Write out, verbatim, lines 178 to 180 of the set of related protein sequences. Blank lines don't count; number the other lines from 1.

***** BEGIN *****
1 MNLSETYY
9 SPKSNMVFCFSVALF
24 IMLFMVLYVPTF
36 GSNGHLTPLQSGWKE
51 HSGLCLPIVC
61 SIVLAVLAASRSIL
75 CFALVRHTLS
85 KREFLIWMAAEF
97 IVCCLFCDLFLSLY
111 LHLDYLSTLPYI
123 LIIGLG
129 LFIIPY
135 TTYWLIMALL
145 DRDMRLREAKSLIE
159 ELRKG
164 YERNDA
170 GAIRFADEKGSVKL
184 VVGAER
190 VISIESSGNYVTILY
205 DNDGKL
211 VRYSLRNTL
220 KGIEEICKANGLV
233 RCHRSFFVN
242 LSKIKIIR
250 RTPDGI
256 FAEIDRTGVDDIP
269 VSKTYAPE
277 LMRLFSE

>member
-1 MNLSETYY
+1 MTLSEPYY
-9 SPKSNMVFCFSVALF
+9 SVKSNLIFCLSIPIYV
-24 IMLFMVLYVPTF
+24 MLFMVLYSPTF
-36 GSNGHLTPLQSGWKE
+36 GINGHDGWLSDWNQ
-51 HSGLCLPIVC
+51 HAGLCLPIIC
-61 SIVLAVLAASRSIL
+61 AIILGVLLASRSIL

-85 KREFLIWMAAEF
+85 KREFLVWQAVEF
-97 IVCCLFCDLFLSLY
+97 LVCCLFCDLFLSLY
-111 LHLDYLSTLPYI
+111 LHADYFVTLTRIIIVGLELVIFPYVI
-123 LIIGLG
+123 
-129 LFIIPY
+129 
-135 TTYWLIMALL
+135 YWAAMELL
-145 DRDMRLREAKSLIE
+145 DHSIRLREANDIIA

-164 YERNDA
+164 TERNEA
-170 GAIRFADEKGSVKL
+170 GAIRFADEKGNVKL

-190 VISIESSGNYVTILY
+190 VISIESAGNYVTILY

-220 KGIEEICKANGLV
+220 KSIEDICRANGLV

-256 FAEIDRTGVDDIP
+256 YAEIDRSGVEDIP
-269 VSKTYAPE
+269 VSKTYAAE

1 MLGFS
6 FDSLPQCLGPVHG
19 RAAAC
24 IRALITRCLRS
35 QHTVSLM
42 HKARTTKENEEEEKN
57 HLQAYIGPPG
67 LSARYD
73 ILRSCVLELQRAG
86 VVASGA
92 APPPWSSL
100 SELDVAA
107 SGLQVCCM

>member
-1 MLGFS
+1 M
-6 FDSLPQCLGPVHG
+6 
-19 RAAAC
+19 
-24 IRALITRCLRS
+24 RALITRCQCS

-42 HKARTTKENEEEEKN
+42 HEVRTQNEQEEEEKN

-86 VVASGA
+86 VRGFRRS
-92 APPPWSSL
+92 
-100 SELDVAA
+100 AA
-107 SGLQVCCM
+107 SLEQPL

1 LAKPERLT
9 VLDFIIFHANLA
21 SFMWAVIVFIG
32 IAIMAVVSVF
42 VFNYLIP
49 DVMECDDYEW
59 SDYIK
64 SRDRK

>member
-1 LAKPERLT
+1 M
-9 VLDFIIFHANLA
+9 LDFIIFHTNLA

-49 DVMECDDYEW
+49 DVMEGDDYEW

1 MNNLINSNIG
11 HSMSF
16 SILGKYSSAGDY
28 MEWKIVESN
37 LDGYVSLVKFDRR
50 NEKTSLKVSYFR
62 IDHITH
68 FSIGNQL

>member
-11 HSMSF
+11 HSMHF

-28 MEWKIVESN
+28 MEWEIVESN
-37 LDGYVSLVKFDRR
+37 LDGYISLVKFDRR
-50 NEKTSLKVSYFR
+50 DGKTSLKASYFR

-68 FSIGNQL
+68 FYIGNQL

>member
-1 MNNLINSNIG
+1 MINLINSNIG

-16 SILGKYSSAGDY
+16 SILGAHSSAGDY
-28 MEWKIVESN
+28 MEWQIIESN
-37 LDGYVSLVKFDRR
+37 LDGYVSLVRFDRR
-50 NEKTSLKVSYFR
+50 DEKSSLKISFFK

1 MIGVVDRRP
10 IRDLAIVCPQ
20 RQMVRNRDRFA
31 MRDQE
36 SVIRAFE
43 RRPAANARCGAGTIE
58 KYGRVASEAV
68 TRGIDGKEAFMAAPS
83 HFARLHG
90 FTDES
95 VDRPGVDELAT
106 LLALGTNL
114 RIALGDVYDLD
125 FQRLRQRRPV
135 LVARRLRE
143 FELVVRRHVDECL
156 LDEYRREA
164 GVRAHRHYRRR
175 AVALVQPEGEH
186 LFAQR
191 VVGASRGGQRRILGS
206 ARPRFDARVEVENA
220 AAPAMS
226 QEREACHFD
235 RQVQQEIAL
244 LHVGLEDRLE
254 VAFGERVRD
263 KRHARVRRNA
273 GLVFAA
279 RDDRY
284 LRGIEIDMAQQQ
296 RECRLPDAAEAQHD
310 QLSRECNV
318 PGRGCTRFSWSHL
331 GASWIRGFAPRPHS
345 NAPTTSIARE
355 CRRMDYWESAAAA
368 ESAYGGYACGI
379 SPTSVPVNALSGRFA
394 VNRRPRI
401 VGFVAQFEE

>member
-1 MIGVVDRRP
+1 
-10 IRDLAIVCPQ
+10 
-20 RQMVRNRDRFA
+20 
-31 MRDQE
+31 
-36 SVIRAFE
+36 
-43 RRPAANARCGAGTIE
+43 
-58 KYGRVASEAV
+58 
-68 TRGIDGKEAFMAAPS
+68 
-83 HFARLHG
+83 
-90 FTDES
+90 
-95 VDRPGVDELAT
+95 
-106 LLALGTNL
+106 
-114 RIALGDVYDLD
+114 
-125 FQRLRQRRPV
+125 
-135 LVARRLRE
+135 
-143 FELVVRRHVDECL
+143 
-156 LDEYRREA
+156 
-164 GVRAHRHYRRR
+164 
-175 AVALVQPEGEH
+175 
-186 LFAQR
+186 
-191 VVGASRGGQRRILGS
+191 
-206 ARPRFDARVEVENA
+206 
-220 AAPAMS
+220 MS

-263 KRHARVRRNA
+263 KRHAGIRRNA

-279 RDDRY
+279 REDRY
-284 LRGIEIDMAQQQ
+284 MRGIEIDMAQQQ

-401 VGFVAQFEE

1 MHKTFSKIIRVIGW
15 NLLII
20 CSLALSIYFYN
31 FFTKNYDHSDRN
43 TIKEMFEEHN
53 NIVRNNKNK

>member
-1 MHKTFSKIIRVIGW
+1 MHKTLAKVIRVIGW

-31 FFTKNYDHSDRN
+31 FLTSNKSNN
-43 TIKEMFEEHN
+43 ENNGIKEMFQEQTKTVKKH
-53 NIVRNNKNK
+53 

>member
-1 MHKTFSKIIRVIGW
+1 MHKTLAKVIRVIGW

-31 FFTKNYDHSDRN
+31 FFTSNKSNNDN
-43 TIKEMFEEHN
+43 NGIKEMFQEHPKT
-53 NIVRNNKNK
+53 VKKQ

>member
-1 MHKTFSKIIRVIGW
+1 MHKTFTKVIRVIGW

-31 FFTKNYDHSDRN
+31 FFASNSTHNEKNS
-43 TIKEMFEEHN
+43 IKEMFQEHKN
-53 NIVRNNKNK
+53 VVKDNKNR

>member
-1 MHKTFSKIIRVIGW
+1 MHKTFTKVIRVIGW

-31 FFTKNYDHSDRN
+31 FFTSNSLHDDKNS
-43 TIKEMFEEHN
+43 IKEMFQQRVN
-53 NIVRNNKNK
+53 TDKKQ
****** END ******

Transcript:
318 PGRGCTRFSWSHL
331 GASWIRGFAPRPHS
345 NAPTTSIARE